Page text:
neritic


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neritic

[nə′rid·ik]
(oceanography)
Of or pertaining to the region of shallow water adjoining the seacoast and extending from low-tide mark to a depth of about 660 feet (200 meters).
References in periodicals archive ?
In contrast, scyphozoan taxa (particularly Semaeostomeae) are well represented in both neritic and oceanic environments across the latitudinal range covered in this study.
(1986) and Speijer, (1994), the overall paleodepth for the Panoba Formation is interpreted to be neritic to upper bathyal as represented by the occurrence of Loxostomum applinae.
The productivity of planktonic foraminifera was higher in open pelagic waters and that of benthonic foraminifera was higher in a shallow neritic environment (Van Der Zwaan, 1982; Van Morkhoven et al., 1986; Shahin, 2001).
The benthic foraminiferal studied of Miliolidae family shows a shelf outer neritic (0-50 m.) marine condition.
Geological structure around this epicenter is formed by undifferentiated volcanic rocks, neritic limestone, schist and clastic rocks.
After a variable amount of time in the epipelagic zone, many of these turtles return as juveniles and sub-adults (large juveniles) to nearshore waters and inhabit the neritic zone (Bjorndal et al., 2003), while others alternate between oceanic and neritic foraging grounds (Bolten, 2003a; McClellan and Read, 2007; Mansfield et al., 2009).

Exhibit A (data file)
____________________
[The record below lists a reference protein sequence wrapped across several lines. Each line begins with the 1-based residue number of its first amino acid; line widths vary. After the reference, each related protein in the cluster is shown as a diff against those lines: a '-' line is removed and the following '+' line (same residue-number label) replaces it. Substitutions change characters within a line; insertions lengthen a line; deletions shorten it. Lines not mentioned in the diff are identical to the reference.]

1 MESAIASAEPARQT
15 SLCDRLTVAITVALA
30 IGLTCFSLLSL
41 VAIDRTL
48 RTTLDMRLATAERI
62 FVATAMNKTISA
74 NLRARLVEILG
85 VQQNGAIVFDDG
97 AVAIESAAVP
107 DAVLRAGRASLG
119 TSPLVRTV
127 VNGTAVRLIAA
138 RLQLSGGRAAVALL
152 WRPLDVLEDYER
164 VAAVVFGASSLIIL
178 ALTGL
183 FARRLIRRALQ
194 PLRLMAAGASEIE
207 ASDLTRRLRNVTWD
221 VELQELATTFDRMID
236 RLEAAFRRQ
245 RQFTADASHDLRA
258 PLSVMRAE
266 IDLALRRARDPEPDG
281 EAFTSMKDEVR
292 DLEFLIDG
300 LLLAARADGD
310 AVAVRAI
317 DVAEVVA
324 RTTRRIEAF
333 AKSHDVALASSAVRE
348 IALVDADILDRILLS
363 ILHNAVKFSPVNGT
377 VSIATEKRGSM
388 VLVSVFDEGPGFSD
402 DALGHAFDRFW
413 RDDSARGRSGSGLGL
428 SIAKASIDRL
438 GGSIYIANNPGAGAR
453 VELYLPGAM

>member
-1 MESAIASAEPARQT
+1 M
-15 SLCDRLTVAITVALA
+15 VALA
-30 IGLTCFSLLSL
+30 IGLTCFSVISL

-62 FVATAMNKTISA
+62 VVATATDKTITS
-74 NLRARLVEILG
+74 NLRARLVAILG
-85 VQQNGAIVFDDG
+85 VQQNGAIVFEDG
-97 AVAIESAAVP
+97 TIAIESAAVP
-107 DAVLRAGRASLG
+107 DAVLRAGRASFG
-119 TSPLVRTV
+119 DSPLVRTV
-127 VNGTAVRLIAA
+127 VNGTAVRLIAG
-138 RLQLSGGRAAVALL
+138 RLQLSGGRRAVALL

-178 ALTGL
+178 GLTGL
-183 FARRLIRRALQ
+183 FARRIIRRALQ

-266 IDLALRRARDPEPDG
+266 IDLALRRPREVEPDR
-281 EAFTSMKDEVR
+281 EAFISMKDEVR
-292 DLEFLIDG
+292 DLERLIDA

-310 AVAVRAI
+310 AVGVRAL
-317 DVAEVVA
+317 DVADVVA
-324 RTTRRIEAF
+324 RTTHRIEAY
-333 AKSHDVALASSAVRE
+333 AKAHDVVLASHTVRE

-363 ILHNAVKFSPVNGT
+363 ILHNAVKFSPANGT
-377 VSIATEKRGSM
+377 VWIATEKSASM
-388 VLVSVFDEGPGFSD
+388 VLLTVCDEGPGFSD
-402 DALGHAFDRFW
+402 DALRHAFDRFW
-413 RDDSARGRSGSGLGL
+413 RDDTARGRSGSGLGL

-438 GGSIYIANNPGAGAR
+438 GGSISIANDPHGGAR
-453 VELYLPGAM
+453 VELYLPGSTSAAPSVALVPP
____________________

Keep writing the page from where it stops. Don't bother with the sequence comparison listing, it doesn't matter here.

There are nearly 500 species of sharks (2); sharks are found in every major ocean, including the deep sea, oceanic, neritic, and coastal environments (3).
sierra, is a vagile neritic epipelagic species, which forms large schools and migrates seasonally for feeding and spawning.
Warm-water neritic carbonates are discussed by Brian Jones.
36 genera and 140 species of clingfishes distributed mainly in the neritic zones of oceans of the world, with few species in freshwater habitats (Nelson, 2006).